In some cases, OSA may occur due to a different condition. These conditions can include mucopolysaccharidosis type I and polycystic ovary syndrome (PCOS).
Contact a doctor as soon as you experience symptoms of obstructive sleep apnea. As the condition can lead to health complications, it is important to receive a diagnosis and begin treatment as soon as possible.
To diagnose obstructive sleep apnea, your doctor will carry out a physical examination. They will also ask about your symptoms, medical and family history, and arrange for a sleep study, or polysomnogram, if they feel you may be experiencing OSA.
During your physical examination, your doctor will look for various contributors to OSA, including:
- larger neck circumference
- high body mass index (BMI)
- posterior chin positioning
- narrow oropharyngeal opening
- reduced distance from the chin to the thyroid cartilage
- increased angles from the chin to the thyroid cartilage
Your doctor will ask you questions in line with the STOP-Bang questionnaire, which experts designed as a concise and easy-to-use screening tool for OSA.
Each letter of the acronym stands for a different symptom of, or contributor to, obstructive sleep apnea. Related questions your doctor may ask are as follows:
- Snoring: Do you snore loudly?
- Tiredness: Do you feel tired or sleepy during the day?
- Observed apnea: Has anybody noticed that you stop breathing or make choking or gasping sounds while sleeping?
- High blood pressure: Do you have high blood pressure, or have you previously received treatment for high blood pressure?
- BMI: Is your body mass index greater than 35 kg/m2?
- Age: Are you over the age of 50?
- Neck: Is the circumference of your neck greater than 40 cm (15.75 inches)?
- Gender: Are you male?
A sleep study will typically occur at a sleep center or clinic where a medical professional monitors your vital signs while you sleep. However, you may also be able to carry out the sleep study at home.
A sleep test monitors your:
- heart rate
- oxygen levels
The study will record the number of apneas or hypopneas during the test. Apnea refers to a completely obstructed airflow, while hypopnea is a partial obstruction. Each must last for at least 10 seconds.
A professional will combine the number of apneas and hypopneas you experience and then divide it by the total sleep time. This number is your apnea-hypopnea index (AHI) score. An AHI score of 15, around 5 or more apneas or hypopneas per hour, can indicate obstructive sleep apnea.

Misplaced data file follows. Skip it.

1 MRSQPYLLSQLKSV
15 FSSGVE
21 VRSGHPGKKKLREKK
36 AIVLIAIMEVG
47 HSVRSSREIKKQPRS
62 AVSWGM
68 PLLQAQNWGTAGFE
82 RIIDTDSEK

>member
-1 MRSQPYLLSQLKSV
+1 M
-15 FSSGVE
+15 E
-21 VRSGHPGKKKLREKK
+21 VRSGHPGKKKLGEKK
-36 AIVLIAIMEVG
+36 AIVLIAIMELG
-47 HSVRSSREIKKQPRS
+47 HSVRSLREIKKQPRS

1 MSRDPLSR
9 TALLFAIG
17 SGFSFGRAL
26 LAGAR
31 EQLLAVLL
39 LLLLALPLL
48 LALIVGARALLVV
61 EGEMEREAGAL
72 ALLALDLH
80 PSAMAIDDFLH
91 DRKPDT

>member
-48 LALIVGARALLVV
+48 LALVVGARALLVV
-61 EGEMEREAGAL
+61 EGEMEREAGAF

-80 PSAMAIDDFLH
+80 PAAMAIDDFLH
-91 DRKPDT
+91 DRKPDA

Various risk factors may make you more likely to develop obstructive sleep apnea. These include:
- having obesity
- drinking alcohol
- having frequent nasal congestion
- having enlarged tonsils that block the airways
- being older than 60 years
- being assigned male at birth, as males are three times more likely to get OSA than females
If you have obstructive sleep apnea, you may experience health complications. You may also face potential risks to your safety due to tiredness or memory problems.
Health complications can include:
- symptoms suggesting depression
- high blood pressure
- heart conditions
- heart attack
- atrial fibrillation
Secondary complications include:
- motor vehicle collisions
- work-related injury
- accidental injury
Contact your doctor if you experience symptoms of obstructive sleep apnea. Early diagnosis and treatment can help to reduce your risk of complications.
Sleep apnea is an overarching term that refers to disruptions in breathing while you sleep. This can be apnea, where there is a period of no breathing, or hypopnea, which refers to shallow breathing.
There are three types of sleep apnea: obstructive sleep apnea, central sleep apnea, and complex sleep apnea.
The difference between central sleep apnea and OSA is the cause of the disruption to your breathing. With OSA, you experience apnea or hypopnea due to obstructions or blockages in the airways. In contrast, central sleep apnea occurs due to your brain not sending regular signals to your muscles to tell them to breathe.
Obstructive sleep apnea refers to periods of no breathing or shallow breathing due to full or partial obstructions in your upper airways. This can occur as a result of genetics, obesity, or other health conditions.
If you have OSA, you may snore loudly, and other people may observe you making choking or gasping sounds while you sleep. During the day, you may feel tired, have difficulty concentrating, and experience poor memory.
Contact your doctor if you have symptoms of obstructive sleep apnea. They will carry out a physical exam, ask you questions in line with the STOP-Bang questionnaire, and refer you to a sleep clinic if necessary. Early diagnosis and treatment can help to reduce your risk of complications.